Brief Encounters

Veronica Simpson explores how media values have a huge role to play in influencing customer taste.

THOUGH YOU MAY BE READING this in early spring, deadlines dictate that I am writing it in that liminal time between Christmas and New Year, looking forward to the year ahead, and particularly to hosting two panel discussions at the Surface Design Show in February.

Their topics are very dear to me. One is on the repurposing of old buildings. The other is on sourcing locally – being determined to minimise environmental impact by taking care of how and from where you resource your schemes.

It was in the preparatory conversation for this latter talk, with architect Richard Penman and interior architect and designer Camilla Leech of Element Studios, that some really tough problems were revealed for UK-based designers in trying to source locally and well.

One was the shortage of local makers and crafters to provide the services required, from joinery to upholstery. Th is skills shortage is caused by an education system whose recent mission, it seems, has been to devalue or eliminate exposure to and experience of working with your hands – underpinned by an economy that has outsourced almost all its manufacturing elsewhere.

But there is also the impact of Brexit, which has not only driven away many of the talented crew who had filled in that particular gap, but also made sourcing materials and skills considerably more expensive – exacerbated by crises in Russia and China, the former apparently the source of most of the UK’s plywood and the latter most of our fabrics and steel.

We discussed the wasteful practices of both retail and hospitality sectors, thanks to the perceived need for constant reinvention and refurbishment. Says Penman: ‘I used to do lots of retail. I worked in-house for a fashion brand for some time…We opened 54 stores in one year. The next year we closed 32. This was 10 years ago. Rather than up-cycling or recycling furniture, it had to be destroyed because of intellectual property. This is endemic in a lot of design industries.’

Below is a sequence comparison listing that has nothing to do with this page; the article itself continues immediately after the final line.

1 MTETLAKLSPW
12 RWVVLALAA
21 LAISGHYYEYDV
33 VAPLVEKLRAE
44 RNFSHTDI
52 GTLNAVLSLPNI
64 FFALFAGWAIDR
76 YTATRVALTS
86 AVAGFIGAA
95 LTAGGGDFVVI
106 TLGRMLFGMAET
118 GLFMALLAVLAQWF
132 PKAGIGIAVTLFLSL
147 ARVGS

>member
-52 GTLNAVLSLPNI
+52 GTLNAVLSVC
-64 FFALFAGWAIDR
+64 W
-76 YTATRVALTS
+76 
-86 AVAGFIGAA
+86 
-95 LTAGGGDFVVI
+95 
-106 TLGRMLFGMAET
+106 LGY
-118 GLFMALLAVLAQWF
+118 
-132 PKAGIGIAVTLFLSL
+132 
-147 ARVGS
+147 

Just as problematic, Leech feels, is the difficulty in persuading customers that a mixture of contemporary and vintage is the ideal choice for both style and sustainability, when the message from the magazines and media their clients follow is all about chasing the latest trend, preferably as quickly and cheaply as possible. How do you reinforce the value of going for something beautifully made, pre-loved or antique when that eclectic look has not received the consumer lifestyle seal of approval? Says Leech: ‘The majority of residential clients, they are just not interested.’

This is obviously where the design media can play a vital role. We need a shift in the looks that are perceived to be aspirational – venues which show how, with a little flair, the re-use and repurpose ethos generates spaces with far more character, more style.